Honorable mention: The Meaning of Marriage, by Tim & Kathy Keller | I [Leah] cannot fully include this book in my best reads of 2019 because I am still working my way through it. However, I love Tim Keller and the insight from him and his wife is profound and thought provoking regarding God’s true intent for marriage. It is a great read for anyone regardless of stage of life, relationship status, view of marriage, or religious identity.

Honorable mention: Union with Christ, by Rankin Wilbourne | This book came highly recommended to me [Ana], and although I haven’t finished it yet, I give it my vote of confidence! In 2017, the book won a Christian Book Award and it has also been listed as a top book by Desiring God (John Piper’s ministry). Wilbourne does a wonderful job of explaining the doctrine of union with Christ (a doctrine that is often forgotten in modern evangelical thought), its importance, and its application. It is meant for theological laypeople (like you and me), and is rich with Truth that is meant to transform readers’ individual relationships with Jesus into intimate fellowship. 

BLOGS: This has got to be one of my [Ana’s] favorite blogs of all time. Lore Ferguson Wilbert is a seasoned writer on all things related to faith, life, and womanhood. Her wisdom is reflected in the nuance and artistry of each post; she is knowledgeable about Scripture and is very well-read. Lore is also incredibly honest about her own struggles, and she’s written a lot on singleness, marriage, mental health, and walking in faithfulness. If you’re looking for some quick but rich insights, check out her blog or follow her instagram account!

Phylicia Masonheimer: I [Ana] have followed this blog since I was in middle school. Phylicia has written on a wide breadth of topics (from relationships to productivity to parenting), and I really appreciate her stark honesty and commitment to Scripture. The subtitle of the blog is “Every Woman a Theologian,” which captures the spirit of her writing and ministry.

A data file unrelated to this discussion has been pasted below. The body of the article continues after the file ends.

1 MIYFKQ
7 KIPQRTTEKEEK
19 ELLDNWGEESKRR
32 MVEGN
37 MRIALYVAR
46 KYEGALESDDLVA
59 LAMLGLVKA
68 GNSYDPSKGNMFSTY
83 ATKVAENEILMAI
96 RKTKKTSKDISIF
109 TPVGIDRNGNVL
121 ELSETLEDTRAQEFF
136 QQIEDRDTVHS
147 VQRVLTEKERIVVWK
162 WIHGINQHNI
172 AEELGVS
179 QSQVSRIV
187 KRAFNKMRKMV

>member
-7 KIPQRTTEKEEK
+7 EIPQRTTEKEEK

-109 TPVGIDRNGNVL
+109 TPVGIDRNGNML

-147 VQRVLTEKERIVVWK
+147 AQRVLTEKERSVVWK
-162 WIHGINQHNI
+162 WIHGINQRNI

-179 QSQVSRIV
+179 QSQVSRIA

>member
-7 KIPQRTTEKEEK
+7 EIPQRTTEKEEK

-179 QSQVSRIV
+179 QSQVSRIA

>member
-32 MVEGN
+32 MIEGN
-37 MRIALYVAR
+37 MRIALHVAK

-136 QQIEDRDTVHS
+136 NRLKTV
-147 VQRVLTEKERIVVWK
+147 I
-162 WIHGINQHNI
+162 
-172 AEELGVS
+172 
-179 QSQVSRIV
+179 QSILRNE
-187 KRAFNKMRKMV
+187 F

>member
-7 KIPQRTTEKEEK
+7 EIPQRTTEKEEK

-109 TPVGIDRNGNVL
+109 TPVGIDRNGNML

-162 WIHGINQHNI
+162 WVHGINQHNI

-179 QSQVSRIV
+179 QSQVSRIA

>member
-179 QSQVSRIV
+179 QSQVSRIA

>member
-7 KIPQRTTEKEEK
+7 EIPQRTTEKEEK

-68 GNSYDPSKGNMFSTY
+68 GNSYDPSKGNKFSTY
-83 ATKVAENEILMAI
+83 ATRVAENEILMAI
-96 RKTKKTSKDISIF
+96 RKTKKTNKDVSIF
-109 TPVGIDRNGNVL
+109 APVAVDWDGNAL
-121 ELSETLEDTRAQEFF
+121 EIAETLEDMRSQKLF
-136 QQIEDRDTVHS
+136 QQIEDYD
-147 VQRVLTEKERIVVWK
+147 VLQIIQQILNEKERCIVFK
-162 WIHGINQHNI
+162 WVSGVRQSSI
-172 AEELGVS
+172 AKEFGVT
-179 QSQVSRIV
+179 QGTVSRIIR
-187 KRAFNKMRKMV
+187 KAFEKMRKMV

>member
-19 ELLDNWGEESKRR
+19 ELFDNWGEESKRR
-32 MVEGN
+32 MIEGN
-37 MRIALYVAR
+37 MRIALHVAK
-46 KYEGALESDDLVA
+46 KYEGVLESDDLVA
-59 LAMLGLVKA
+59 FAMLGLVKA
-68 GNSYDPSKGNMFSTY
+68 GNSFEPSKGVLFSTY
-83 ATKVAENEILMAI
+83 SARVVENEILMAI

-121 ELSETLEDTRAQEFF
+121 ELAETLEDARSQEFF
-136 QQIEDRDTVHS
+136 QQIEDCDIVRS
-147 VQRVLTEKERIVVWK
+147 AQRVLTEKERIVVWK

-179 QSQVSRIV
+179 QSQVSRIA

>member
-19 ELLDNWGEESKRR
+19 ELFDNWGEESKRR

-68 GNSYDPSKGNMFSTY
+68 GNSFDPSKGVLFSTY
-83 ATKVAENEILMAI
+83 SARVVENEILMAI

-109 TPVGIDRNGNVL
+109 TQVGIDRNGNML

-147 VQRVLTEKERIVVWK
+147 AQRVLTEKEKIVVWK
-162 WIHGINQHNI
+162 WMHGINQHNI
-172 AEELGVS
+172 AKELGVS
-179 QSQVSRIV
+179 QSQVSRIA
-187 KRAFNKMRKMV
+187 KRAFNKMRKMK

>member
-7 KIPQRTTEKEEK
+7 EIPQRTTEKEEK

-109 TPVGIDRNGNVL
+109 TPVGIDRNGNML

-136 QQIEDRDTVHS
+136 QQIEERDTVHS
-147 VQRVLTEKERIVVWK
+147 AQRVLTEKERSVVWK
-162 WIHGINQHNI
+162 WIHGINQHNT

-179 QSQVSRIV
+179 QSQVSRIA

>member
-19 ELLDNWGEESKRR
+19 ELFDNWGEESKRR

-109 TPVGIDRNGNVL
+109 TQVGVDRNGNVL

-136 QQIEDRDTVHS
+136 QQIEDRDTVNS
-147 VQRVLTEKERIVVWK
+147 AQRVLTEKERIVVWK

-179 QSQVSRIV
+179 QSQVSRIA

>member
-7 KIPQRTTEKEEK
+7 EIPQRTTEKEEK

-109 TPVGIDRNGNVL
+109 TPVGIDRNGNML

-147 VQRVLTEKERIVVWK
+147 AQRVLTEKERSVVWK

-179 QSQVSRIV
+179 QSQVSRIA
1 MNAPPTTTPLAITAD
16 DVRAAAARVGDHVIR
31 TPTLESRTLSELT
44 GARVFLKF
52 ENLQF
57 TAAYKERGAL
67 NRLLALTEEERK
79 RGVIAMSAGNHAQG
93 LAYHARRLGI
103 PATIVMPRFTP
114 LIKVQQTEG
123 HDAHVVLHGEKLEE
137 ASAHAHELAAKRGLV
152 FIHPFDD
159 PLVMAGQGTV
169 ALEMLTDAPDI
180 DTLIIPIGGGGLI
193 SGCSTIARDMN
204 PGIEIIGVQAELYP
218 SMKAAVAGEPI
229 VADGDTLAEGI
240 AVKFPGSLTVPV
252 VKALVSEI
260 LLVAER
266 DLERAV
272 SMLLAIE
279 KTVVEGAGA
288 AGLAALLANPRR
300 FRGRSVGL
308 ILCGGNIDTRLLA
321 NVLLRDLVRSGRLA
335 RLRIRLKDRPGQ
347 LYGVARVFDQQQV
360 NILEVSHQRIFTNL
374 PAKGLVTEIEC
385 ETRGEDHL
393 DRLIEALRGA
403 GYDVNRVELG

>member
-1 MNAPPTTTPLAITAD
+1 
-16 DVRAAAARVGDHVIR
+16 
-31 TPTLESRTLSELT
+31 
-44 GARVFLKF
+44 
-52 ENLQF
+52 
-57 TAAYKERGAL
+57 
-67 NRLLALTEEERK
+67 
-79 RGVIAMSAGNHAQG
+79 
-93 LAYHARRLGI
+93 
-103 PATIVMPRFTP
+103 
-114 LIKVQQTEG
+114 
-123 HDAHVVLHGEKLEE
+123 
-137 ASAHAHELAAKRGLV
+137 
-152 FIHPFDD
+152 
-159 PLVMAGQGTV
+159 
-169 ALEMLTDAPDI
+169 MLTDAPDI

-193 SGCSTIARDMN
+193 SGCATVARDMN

Breakaway Ministries: I [Ana] have listened to Breakaway’s messages throughout this year and have really benefited from them. Breakaway is a huge college ministry at Texas A&M; the podcast episodes are recordings of their weekly large-group talks. Breakaway was founded by Ben Stuart, who authored Single, Dating Engaged, Married, which we’ve recommended before on Common Ground! Many of the recent podcast episodes are by the ministry’s current director, Timothy Ateek, who is very good at speaking into the lives of college students. His messages are rooted in Scripture and are very Gospel-centered. Breakaway recently did a series on singleness/dating (through the book of Song of Solomon) as well as a few episodes on common objections to Christianity.

More to Be: Of course, we had to include the podcast of More to Be, a ministry founded by Leah’s mom! Mrs. Pulliam has a ton of podcast episodes stored on her website. Her podcast focuses on living faithful lives as women in relationships, at work, and in community.

Truth for Life: This isn’t really a podcast… rather, it’s a HUGE archive of recorded sermons (and blog posts) from the Bible teaching ministry of pastor Alistair Begg. I [Ana] absolutely love Begg’s preaching; he has this special way of diving into Scripture and theology while also retaining applicability and without being dry. One unique feature of Truth for Life’s site is that it allows you to search for sermons according to chapters of the Bible as well as topic. So if you’ve been meditating on a particular book or chapter of Scripture and want some great preaching to supplement, you can look up all of the sermons that Begg has preached on it using the “by Scripture” tool.